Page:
Memory Manager Subsystem in Linux Operating System:
The memory manager provides the following capabilities to its clients:
- Large address space: user programs can reference more memory than physically
- Protection: the memory for a process is private and cannot be read or
modified by another process; also, the memory manager prevents processes from
overwriting code and read-only-data.
- Memory Mapping: clients can map a file
into an area of virtual memory and access
the file as memory.
- Fair Access to Physical Memory: the memory manager ensures that processes all
have fair access to the machine's memory resources, thus ensuring reasonable
- Shared Memory: the memory manager allows processes to share some portion of
their memory. For example, executable code is usually shared amongst processes.
2. External Interface:
The memory manager provides two interfaces to its functionality: a system-call
interface that is used by user processes, and an interface that is used by other
kernel subsystems to accomplish their tasks.
3. Subsystem Description:
Linux supports several hardware platforms. There is a platform-specific part of
the memory manager that abstracts details of all hardware platforms into one
common interface. All access to the hardware memory manager is through this
The memory manager uses hardware memory manager to map virtual addresses to
physical memory addresses. When a user process accesses a memory location, the
hardware memory manager translates virtual memory address to a physical address
and then uses the physical address to perform the access. Because of this
mapping, user processes are not aware of what physical address is associated
with a particular virtual memory address. It allows memory manager subsystem to
move process's memory around in physical memory. The mapping also permits two
user processes to share, physical memory if regions of their virtual memory
address space map to the same physical address space.
The memory manager swaps, process memory out to a paging file when it is not in
use. It allows the system to execute processes that use more physical memory
than available memory. The memory manager contains a daemon (kswapd). Linux uses
the term daemon to refer to kernel threads; a daemon is scheduled by the process
scheduler in the same way that user processes are, but daemons can directly
access kernel data structures. The concept of a daemon is closer to a thread
than a process.
The kswapd daemon periodically checks to see if there are any physical memory
pages that have not been referenced recently. These pages are evicted from
physical memory. If necessary, they are stored on disk. The memory manager
subsystem takes special care, to minimize the amount of disk activity that is
required. The memory manager avoids writing pages to disk if they could be
retrieved another way.
The hardware memory manager detects when a user process accesses a memory
address that is not currently mapped to a physical memory location. The hardware
memory manager notifies Linux kernel of this page fault. It is up to memory
manager subsystem to resolve the fault. There are two possibilities; either the
page is currently swapped out to disk, and must be swapped back in, or the user
process is making an invalid reference to a memory address outside of its,
mapped memory. The hardware memory manager also detects invalid references to
memory addresses such as writing to executable code or executing data. These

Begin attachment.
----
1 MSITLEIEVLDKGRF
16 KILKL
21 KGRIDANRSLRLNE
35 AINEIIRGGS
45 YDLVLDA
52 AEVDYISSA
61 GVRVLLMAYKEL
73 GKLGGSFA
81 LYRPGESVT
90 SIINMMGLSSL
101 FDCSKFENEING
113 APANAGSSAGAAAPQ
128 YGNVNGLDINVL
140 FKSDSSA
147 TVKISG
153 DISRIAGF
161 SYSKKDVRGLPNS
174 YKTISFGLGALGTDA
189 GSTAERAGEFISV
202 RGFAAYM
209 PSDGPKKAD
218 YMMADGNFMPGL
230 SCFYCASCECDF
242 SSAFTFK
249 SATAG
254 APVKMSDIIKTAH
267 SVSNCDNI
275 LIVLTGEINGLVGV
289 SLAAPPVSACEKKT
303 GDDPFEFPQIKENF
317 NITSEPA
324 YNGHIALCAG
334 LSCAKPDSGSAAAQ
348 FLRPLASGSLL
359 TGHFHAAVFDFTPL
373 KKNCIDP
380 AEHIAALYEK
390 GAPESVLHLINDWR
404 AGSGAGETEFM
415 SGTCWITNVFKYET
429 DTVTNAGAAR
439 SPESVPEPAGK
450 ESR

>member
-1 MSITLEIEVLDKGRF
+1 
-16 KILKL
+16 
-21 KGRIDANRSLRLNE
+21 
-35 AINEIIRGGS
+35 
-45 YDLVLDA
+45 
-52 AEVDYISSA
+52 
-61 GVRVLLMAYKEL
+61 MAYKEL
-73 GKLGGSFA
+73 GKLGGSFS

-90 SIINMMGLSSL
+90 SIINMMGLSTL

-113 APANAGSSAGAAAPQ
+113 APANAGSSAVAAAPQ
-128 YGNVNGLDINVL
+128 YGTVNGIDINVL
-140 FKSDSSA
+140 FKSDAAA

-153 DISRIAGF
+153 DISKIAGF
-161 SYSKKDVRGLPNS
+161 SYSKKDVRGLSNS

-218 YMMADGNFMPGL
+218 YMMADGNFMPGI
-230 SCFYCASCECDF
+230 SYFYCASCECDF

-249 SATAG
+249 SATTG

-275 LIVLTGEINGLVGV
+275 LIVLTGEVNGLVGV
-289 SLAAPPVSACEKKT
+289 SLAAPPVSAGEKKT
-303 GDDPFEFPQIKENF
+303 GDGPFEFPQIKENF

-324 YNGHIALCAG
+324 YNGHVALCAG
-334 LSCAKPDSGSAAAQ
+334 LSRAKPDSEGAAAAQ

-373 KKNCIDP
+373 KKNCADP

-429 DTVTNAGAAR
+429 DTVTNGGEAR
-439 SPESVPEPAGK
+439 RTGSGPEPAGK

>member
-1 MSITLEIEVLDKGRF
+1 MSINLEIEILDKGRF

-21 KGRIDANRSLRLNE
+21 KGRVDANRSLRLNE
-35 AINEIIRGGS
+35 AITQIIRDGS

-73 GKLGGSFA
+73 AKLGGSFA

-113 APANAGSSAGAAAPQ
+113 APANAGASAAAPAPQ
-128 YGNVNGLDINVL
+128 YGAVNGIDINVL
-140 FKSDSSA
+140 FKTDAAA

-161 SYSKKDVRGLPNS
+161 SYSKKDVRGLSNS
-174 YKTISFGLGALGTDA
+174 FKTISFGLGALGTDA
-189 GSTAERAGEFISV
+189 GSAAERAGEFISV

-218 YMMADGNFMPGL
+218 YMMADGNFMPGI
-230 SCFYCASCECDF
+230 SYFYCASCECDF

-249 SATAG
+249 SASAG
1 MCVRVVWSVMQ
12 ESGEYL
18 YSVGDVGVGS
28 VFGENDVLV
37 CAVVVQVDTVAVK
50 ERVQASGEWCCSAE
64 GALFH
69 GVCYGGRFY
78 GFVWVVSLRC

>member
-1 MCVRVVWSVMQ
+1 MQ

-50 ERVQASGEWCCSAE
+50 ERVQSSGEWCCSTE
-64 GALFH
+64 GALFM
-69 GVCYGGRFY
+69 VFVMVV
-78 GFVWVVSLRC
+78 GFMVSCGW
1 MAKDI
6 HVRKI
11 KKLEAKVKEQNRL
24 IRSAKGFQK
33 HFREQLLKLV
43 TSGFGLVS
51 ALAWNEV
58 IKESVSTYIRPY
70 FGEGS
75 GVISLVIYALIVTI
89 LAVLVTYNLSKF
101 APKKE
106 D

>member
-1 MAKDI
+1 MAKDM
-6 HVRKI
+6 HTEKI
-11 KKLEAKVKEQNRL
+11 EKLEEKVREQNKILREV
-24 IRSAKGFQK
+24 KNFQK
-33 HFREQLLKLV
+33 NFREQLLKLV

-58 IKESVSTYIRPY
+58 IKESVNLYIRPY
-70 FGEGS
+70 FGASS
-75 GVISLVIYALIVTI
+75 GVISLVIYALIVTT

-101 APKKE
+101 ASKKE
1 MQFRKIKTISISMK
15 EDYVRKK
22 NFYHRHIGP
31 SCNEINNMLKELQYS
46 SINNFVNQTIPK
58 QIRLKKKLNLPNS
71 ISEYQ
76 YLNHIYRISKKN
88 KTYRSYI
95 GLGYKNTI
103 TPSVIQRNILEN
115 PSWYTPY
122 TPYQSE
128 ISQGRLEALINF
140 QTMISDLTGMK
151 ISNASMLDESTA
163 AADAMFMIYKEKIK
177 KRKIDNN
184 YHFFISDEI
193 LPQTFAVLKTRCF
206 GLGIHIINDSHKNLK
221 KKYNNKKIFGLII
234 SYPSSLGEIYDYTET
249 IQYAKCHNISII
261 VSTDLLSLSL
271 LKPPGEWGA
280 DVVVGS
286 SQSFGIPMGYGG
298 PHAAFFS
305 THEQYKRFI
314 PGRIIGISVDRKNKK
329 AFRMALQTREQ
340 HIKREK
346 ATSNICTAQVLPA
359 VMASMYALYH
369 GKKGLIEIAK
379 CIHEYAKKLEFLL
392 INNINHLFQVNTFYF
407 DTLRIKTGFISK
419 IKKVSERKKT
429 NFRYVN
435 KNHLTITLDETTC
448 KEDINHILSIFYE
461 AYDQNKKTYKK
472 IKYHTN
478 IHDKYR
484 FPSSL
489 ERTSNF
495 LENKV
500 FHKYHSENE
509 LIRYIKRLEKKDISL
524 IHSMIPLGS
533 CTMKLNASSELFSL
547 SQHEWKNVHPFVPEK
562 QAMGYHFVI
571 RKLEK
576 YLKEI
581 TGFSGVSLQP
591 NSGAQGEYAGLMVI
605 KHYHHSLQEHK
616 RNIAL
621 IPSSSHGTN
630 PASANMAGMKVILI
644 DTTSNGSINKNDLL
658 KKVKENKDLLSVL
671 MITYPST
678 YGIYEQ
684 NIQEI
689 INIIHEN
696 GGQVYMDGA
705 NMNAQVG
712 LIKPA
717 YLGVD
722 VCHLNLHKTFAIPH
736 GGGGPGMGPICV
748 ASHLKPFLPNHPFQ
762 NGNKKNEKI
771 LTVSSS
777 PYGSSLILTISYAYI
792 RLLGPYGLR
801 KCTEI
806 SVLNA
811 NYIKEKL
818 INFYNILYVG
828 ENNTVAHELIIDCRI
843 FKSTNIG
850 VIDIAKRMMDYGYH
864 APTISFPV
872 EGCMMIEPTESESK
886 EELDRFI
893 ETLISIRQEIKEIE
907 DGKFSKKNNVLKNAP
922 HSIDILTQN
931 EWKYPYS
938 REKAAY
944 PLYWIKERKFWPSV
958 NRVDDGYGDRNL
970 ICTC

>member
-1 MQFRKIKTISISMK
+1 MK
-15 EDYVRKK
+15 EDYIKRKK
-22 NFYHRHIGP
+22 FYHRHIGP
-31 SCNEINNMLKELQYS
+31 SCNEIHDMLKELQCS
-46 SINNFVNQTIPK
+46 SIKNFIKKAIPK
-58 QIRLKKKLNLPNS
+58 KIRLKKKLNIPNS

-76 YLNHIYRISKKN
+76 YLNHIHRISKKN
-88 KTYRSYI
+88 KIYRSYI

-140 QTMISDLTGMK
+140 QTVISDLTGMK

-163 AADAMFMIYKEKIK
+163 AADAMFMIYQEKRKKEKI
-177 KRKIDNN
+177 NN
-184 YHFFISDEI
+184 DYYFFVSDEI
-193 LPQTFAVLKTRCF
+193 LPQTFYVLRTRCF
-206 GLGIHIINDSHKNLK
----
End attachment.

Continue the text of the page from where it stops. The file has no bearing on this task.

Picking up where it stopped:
references also result in page faults that are reported to the memory manager
subsystem. If the memory manager detects an invalid memory access, it notifies
the user process with a signal; if the process doesn't handle this signal, it is
4. Data Structures:
The following data structures are relevant:
- vm_area: The memory manager stores a data structure with each process that
records what regions of virtual memory are mapped to which physical pages. It
also stores a set of function pointers that allow it to perform actions on a
particular region of the process's virtual memory.
- mem_map: The memory manager maintains a data structure for each page of
physical memory on system. This data structure contains flags that indicate the
status of the page. All page data structures are available in a vector that is
initialized at kernel boot time. As page status changes, the attributes in data
structure are updated.
- free_area: The free_area vector is used to store unallocated physical memory
pages; pages are removed from the free_area when allocated, and returned when
5. Subsystem Structure:
The memory manager subsystem is composed of several source code modules; these can be decomposed by areas of responsibility into the following groups.
- System Call Interface: This group of modules is responsible to present the
services of memory manager to user processes through a well-defined interface.
- Memory-Mapped Files (MMAP): This group of modules is responsible for supported
memory-mapped file I/O.
- Swap file Access (Swap): This group of modules controls memory swapping. These
modules initiate page-in and page-out operations.
- Core Memory Manager (Core): These modules are responsible for the core memory
manager functionality that is used by other kernel subsystems.
- Architecture Specific Modules: These modules provide a common interface to all
supported hardware platforms. These modules execute commands to change the
hardware MMU's virtual memory map, and provide a common means of notifying the
rest of the memory-manager subsystem, when a page fault occurs.
6. Subsystem Dependencies:
The memory manager is used directly (via data structures and implementation
functions) by each of sched, fs, ipc, and net.